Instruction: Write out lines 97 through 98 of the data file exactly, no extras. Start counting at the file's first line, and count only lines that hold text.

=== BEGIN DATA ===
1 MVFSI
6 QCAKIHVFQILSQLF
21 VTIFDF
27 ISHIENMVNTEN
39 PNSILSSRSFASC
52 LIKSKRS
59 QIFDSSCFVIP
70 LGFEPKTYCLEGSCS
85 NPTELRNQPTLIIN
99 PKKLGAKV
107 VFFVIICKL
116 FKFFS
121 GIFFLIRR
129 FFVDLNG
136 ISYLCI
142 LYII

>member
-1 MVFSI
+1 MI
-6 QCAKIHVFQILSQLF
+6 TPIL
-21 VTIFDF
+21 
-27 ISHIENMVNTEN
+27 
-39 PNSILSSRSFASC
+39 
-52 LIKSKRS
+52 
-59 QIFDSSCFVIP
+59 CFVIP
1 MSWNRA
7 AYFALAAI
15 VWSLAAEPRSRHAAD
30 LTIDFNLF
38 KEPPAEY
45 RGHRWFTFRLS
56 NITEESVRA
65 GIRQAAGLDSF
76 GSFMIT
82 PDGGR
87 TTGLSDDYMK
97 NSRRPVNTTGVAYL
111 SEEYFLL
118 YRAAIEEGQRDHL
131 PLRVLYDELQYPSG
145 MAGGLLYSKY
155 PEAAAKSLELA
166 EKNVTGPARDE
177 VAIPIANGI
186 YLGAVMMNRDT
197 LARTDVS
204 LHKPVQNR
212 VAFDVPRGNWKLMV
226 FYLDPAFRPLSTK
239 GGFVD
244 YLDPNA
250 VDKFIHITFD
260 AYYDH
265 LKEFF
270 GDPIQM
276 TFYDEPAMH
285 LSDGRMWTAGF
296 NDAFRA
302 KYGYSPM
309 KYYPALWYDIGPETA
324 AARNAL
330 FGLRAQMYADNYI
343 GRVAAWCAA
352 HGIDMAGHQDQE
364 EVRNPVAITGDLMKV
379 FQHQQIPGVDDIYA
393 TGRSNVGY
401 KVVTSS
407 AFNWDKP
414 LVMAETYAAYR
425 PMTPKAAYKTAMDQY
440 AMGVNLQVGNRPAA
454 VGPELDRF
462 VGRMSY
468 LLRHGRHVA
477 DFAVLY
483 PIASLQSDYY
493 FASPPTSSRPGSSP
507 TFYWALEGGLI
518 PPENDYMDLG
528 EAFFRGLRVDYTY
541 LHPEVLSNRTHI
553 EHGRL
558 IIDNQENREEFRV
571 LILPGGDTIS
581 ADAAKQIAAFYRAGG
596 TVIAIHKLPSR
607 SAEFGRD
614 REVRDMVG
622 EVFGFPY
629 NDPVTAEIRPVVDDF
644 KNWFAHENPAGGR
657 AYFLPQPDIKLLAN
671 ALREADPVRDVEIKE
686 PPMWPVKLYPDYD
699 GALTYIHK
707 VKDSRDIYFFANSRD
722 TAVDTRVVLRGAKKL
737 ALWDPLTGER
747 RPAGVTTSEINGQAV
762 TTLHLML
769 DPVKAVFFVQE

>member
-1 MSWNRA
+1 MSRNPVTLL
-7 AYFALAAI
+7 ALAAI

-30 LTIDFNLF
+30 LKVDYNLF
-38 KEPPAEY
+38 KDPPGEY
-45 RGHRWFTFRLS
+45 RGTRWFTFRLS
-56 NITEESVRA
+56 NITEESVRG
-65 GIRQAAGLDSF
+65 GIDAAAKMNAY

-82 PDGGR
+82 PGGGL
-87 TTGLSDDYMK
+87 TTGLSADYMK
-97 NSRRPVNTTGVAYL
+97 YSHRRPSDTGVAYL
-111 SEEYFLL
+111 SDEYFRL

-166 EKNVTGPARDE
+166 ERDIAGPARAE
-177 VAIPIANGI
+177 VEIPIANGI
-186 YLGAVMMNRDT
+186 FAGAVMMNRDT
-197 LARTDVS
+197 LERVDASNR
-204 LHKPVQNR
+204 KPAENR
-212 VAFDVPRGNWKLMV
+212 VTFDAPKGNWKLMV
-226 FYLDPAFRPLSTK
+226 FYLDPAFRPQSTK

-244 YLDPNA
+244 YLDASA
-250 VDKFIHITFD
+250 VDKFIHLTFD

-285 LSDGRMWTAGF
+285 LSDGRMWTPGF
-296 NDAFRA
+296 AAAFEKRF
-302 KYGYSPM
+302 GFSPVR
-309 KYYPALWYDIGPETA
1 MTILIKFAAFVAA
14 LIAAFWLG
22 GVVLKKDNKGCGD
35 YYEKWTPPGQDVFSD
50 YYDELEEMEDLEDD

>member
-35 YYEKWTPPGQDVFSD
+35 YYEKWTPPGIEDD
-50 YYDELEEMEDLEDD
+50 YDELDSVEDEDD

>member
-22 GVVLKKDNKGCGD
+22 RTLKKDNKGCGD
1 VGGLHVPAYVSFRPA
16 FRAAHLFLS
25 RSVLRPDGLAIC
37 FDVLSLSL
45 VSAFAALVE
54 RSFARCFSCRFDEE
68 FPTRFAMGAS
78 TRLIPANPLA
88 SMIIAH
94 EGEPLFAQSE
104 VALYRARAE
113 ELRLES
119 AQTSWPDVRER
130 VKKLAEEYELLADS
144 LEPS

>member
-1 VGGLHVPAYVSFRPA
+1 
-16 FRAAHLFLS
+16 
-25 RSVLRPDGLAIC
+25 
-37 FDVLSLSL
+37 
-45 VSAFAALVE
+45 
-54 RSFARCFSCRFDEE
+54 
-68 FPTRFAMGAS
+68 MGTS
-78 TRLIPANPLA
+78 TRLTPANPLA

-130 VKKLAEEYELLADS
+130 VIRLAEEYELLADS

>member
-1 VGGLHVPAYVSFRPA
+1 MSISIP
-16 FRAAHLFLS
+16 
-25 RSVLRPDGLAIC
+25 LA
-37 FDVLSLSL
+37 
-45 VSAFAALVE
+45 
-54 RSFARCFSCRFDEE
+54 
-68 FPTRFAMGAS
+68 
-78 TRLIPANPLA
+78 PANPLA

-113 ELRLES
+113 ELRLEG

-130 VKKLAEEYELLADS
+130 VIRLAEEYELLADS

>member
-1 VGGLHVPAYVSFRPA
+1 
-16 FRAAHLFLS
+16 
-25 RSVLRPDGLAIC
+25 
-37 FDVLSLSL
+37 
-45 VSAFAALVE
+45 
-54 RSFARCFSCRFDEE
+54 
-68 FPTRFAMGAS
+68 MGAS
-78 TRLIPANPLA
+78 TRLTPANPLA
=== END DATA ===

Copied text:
629 NDPVTAEIRPVVDDF
644 KNWFAHENPAGGR